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    How do I get paid for services rendered?
    Posted: 2013-05-29 07:37:10


    If you have provided services for a client and they do not want to pay you, you have a number of options to get them to pay you.

    The most common way of getting paid for services you have given a client who refuses to pay is by beginning a civil suit, or in other words, suing your customer. If the value of the services you provided is less than a certain amount, you may bring your action in the Small Claims Court, which will decrease both your costs and the length of time before your claim is dealt with. In Ontario, the monetary limit for Small Claims Court is $25,000. If the value of the services you provided is higher than the Small Claims limit in your area, you will have to bring your claim in the court which has jurisdiction to deal with that claim. In Ontario, this would be the Superior Court of Justice.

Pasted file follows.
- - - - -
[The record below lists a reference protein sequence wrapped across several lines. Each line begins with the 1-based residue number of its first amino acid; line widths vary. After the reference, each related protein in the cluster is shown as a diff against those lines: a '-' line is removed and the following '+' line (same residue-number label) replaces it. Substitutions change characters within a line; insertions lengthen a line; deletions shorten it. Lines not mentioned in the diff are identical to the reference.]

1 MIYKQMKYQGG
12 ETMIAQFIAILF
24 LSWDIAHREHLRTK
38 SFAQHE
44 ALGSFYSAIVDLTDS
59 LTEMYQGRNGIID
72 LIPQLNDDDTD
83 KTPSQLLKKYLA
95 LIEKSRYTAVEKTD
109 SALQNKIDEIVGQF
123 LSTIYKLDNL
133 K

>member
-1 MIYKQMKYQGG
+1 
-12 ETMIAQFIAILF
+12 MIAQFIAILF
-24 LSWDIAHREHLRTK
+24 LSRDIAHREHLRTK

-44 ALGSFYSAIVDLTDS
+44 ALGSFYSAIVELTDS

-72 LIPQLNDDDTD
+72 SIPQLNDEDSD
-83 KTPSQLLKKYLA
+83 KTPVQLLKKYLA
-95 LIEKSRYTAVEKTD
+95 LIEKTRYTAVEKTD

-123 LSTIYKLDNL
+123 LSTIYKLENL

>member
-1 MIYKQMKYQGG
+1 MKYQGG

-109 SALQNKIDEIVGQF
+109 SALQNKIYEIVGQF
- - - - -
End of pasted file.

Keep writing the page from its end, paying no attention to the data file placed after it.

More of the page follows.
Claims for unpaid invoices are usually fairly simple and can often be dealt with by “summary judgment,” which means that you can request the court to skip many of the steps in a typical lawsuit and skip directly to making a judgment on the claim. If your invoices are clear and there are no other issues, the court will likely grant judgment in your favour.

    In some instances, the fact that you have provided services for a customer means that you may be able to place a “lien” on their property. In Ontario, there is legislation that allows liens to be placed in relation to construction work, repair work, or storage services. While the rules vary from area to area, the function of a lien is always the same.

    A lien allows the lien holder to take possession of the property to which the lien relates and to sell all or part of it to recover the money owed to them. Anyone who provides a service that can be enforced by a lien has an automatic right to place a lien on the property to which their services relate. For instance, someone who repairs a car is automatically allowed to place a lien on that car. You will need to check your local lien legislation for details on how to place, register, and enforce a lien, as there are certain requirements in each area that must be met in order for a lien to be enforced.

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